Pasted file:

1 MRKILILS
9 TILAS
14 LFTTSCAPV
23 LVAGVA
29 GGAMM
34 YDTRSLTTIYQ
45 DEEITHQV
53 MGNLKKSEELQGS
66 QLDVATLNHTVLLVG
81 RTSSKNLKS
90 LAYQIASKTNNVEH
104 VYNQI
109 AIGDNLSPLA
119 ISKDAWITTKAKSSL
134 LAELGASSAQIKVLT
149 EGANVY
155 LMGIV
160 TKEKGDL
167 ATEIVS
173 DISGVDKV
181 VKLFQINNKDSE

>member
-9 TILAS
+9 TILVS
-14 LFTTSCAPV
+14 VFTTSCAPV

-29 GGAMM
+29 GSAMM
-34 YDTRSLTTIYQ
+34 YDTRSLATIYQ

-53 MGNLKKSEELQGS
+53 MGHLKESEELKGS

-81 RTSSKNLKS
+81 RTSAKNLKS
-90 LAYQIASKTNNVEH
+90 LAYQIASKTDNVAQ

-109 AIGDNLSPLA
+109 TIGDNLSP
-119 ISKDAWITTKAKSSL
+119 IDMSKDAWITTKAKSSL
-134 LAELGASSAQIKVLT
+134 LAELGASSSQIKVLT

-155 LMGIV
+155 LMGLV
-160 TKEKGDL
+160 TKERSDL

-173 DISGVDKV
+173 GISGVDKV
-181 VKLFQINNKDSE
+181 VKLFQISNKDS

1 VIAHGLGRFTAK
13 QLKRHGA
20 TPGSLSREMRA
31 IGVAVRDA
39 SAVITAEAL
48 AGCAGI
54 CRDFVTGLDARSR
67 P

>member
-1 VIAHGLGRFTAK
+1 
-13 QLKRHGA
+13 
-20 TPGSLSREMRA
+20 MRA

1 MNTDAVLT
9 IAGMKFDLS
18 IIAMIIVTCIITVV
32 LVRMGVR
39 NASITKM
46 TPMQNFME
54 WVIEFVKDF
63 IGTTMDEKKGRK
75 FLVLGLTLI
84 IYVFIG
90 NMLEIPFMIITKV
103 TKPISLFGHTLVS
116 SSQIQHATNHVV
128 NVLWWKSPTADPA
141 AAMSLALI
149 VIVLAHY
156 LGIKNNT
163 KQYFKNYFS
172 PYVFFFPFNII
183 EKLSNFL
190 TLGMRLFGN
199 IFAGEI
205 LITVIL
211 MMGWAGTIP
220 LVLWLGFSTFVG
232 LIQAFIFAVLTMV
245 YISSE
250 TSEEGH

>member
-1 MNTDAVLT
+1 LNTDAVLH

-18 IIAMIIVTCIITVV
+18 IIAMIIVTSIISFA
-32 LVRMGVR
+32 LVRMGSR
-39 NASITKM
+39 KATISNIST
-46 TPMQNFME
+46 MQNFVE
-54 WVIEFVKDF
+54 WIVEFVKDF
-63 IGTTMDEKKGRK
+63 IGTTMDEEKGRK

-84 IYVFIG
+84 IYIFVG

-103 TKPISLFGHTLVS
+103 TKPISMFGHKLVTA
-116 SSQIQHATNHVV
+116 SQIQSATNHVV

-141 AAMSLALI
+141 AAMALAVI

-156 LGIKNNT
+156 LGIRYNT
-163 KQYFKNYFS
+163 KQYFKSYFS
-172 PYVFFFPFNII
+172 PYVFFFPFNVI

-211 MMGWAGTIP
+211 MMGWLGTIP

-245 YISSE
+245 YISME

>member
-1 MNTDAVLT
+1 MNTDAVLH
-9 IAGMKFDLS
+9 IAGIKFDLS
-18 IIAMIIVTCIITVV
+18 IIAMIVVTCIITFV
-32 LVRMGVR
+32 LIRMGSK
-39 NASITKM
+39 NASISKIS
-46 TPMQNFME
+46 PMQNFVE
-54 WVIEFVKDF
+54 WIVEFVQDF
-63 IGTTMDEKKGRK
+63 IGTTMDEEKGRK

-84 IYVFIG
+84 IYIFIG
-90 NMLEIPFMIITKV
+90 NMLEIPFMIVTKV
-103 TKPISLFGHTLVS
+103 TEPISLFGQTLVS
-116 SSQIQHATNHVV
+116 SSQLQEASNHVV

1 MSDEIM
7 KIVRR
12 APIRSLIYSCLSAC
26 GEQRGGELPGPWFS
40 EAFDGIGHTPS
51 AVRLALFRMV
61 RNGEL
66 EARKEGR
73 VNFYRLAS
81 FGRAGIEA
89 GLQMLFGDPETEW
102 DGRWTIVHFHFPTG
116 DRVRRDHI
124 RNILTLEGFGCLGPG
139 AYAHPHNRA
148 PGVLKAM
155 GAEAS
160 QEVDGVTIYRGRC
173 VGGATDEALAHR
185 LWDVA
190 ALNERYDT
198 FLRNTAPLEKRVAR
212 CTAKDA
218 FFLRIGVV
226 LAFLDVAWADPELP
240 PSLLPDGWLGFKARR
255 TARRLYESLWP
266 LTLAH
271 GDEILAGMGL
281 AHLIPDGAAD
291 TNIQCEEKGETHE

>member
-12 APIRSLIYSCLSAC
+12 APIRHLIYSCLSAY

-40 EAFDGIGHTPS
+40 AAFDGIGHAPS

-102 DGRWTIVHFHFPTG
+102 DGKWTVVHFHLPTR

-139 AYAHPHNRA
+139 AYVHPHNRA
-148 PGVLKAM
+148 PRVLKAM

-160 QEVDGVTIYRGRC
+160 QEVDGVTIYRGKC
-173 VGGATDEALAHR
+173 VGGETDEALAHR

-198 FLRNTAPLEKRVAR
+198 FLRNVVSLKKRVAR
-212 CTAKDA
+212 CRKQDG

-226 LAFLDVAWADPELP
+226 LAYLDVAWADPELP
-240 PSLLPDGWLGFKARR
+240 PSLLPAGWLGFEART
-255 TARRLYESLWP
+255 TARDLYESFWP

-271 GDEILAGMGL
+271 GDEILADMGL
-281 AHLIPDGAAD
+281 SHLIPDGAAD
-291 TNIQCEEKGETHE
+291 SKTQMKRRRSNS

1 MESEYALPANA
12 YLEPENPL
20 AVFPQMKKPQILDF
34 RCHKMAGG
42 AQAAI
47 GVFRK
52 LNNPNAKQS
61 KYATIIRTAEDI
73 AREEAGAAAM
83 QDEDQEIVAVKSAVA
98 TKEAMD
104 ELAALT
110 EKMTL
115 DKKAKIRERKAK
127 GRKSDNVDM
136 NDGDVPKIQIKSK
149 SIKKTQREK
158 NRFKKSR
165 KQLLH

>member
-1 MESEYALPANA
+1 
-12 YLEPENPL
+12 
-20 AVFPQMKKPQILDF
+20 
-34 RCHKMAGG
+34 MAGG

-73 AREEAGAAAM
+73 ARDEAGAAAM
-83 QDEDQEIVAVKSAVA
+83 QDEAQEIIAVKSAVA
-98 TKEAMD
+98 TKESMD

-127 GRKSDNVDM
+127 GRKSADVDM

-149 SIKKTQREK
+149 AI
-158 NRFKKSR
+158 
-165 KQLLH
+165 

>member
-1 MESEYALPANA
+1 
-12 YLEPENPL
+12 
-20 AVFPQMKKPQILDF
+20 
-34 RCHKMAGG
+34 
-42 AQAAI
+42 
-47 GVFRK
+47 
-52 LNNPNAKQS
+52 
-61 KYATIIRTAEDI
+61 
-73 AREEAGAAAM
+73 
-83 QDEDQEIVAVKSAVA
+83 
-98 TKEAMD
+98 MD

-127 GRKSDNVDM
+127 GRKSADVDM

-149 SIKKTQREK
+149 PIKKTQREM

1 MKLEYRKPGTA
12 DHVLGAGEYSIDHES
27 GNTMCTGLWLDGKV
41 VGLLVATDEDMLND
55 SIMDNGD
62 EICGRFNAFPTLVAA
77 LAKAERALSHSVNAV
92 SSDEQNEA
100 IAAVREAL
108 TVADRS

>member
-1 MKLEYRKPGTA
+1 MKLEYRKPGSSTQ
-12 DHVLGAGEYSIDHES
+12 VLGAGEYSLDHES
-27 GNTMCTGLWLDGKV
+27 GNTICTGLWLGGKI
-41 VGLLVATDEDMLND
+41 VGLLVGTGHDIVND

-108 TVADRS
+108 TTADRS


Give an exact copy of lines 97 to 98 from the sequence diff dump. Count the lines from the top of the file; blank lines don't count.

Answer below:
-18 IIAMIIVTCIITVV
+18 IIAMIIVTSIISFA